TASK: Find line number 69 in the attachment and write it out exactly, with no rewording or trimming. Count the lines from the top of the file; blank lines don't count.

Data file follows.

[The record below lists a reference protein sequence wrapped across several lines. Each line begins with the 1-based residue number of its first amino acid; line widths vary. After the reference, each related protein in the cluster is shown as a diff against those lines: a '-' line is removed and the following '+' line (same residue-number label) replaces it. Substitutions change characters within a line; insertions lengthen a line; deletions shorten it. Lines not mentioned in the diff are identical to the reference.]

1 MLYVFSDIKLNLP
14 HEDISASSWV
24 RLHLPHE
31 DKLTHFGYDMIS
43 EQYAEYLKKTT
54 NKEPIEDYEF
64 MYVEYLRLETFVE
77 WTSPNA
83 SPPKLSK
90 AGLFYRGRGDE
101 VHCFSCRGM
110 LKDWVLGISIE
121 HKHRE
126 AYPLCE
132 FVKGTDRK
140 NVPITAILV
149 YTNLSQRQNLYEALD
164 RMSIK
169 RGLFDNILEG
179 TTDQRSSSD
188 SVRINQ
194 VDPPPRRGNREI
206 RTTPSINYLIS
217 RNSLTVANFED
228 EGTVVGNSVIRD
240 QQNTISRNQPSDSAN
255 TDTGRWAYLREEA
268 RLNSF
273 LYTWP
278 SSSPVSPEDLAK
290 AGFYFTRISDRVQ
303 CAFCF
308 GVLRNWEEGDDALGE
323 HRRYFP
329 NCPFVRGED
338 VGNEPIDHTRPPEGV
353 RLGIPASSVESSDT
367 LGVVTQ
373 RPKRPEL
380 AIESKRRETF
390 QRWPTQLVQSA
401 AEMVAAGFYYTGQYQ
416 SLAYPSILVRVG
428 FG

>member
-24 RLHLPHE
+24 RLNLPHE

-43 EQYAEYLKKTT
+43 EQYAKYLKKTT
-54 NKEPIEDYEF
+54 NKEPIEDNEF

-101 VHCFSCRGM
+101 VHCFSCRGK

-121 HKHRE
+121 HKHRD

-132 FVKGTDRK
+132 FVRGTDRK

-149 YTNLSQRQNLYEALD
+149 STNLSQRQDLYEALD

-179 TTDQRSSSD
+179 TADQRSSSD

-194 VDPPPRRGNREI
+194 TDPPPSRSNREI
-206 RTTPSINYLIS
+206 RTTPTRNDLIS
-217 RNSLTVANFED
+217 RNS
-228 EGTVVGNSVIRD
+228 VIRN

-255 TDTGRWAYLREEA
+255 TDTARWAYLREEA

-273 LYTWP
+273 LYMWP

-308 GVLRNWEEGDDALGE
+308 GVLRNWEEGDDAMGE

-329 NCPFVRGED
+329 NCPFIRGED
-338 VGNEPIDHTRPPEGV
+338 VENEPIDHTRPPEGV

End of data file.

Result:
-228 EGTVVGNSVIRD